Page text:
Evil Is Sterile
Evil is a corruptive and destructive force only, fundamentally incapable of creation or goodness.
The nature of evil is difficult to define. It is, after all, a highy subjective concept, which we never encounter in any truly concrete form. And so, writers have different ideas as to what evil means, what are its goals, its methods, its limitations. One weakness typically ascribed to the force of evil is that it cannot create. The Power of Creation is seen as positive and Good, the purview of a God who is probably the Big Good of any given mythos. So, Evil Is Sterile. It cannot create, cannot imagine or have new ideas, certainly cannot produce new forms of life, because Creating Life Is Awesome. It may be able to propogate, but only in the manner of The Virus, by turning everything into more of itself, without the possibility of evolution, or the retention of the unique qualities that once inhabited what existed before. Beings who have fallen under evil control, whether they are Reforged into a Minion or taken over by their Superpowered Evil Side, become cruder and twisted versions of themselves. They may gain power, but they lose crucial aspects that once made them special, and will probably not behave very intelligently. Symbolically, this ties in with the idea that Dark Is Evil, because darkness is the absence of light and cannot change on its own. If is for this same reason that Good Hurts Evil. Ultimately, the hope of this kind of evil is to, at best, corrupt the whole world into being just like itself, and at worst, destroy everything. The possibility of making something new and different is anathema to it. A typical bonus is that Evil Cannot Comprehend Good. See also Evil Knockoff, The Corruption and Creative Sterility. Compare and contrast Creating Life Is Bad. Contrast Good Is Impotent.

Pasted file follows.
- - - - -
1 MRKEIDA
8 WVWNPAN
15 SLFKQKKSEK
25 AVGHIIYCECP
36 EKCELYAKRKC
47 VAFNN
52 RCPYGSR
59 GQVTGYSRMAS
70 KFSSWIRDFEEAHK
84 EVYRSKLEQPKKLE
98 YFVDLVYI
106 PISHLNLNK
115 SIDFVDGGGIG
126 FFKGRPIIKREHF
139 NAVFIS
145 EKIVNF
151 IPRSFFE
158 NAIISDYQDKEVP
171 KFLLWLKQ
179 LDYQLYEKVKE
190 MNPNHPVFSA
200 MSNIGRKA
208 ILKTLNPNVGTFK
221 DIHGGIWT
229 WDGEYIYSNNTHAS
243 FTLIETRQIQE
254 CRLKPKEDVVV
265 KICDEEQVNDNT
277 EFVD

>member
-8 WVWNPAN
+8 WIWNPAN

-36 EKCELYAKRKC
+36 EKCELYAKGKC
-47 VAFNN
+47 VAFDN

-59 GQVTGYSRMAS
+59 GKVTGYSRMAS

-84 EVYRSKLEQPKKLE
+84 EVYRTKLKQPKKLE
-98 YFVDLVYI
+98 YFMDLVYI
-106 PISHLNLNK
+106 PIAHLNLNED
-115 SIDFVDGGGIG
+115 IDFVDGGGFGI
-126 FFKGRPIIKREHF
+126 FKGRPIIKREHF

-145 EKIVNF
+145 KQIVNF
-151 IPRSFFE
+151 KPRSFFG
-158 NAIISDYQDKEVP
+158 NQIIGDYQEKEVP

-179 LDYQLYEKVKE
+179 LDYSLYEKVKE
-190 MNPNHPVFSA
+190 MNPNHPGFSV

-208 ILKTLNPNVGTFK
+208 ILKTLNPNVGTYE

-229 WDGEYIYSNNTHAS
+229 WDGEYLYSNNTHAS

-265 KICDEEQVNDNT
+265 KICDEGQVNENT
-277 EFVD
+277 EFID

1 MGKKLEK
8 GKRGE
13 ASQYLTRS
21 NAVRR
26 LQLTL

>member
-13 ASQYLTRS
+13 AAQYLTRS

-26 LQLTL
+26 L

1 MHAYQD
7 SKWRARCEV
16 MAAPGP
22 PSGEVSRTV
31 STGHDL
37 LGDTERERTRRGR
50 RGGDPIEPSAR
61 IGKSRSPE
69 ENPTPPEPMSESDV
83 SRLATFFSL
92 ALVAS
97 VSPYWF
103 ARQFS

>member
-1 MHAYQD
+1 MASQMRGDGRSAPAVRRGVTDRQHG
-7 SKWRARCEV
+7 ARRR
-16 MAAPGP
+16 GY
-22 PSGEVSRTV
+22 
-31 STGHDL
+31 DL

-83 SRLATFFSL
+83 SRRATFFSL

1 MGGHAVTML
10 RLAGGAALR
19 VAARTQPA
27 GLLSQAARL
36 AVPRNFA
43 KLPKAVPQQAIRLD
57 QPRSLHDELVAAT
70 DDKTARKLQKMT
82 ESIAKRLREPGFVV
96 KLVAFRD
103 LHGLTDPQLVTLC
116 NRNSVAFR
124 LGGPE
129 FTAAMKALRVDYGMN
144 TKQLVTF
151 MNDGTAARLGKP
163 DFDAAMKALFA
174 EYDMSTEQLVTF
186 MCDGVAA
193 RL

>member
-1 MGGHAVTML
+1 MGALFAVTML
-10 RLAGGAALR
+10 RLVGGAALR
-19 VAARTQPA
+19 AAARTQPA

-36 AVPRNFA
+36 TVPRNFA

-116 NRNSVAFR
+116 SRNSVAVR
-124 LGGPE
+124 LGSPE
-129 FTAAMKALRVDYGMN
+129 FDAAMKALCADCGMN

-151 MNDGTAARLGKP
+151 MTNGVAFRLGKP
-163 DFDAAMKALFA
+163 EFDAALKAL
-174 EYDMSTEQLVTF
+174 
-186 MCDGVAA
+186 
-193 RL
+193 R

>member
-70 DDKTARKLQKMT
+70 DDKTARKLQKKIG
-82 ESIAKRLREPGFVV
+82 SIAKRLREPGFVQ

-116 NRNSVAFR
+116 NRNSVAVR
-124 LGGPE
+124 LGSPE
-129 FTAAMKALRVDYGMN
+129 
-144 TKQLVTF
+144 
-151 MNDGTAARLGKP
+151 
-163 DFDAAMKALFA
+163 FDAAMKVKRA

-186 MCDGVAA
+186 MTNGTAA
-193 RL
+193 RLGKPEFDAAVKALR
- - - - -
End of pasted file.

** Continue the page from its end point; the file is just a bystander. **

Examples:Anime and Manga
- Implied in Tengen Toppa Gurren Lagann- the Anti-Spiral opposes the growth of Spiral energy, which is produced by biological evolution. Thus, the Anti-Spiral opposes evolution and represents enforced stagnation. It has a series of protocols in place to deal with burgeoning Spiral races, which consist basically of increasing numbers of mindless automata that can only destroy. When the protagonists defeat the last of these measures, the only recourse the Anti-Spiral has is to match them in form and strength.
- In Seven Soldiers of Victory, the Sheeda are so incapable of creating things that they have to travel through time and pillage previous civilizations in order to get the resources to maintain their own. The series as a whole could be considered a meta-commentary on the comic-book industry's tendency to plunder its own continuity for ideas.
- In TRON and its sequel, Master Control and Clu respectively had this issue, which is why they were so big on repurposing opposing Programs.
- The anti-war nightmare cartoon Wizards has a minor subplot involving the evil mutants' inability to create (healthy, sustainable) life.
- This philosophy creeps steadily into the Belgariad's sequel series, the Malloreon. There are two Prophecies working at odds for the future of creation, and in the first series these are presented as simple good and evil, the Prophecies of Light and Dark. The sequel series gets into the idea that good and evil are subjective, and makes the Prophecies more about progress and stagnation, respectively. The good Prophecy wants to create a future in which new things happen, whereas the evil Prophecy wants everything to remain the same forever. The principle is aptly described by Garion's speech near the climax:
You cannot lock me into immobility. If I change only one little thing, you've lost. Go stop the tide if you can, and leave me alone to do my work.
- In the Keys to the Kingdom book series, it is mentioned that only The Architect, The Old One, or humans can create anything original. The Denizens can only copy things they've seen. This becomes important later.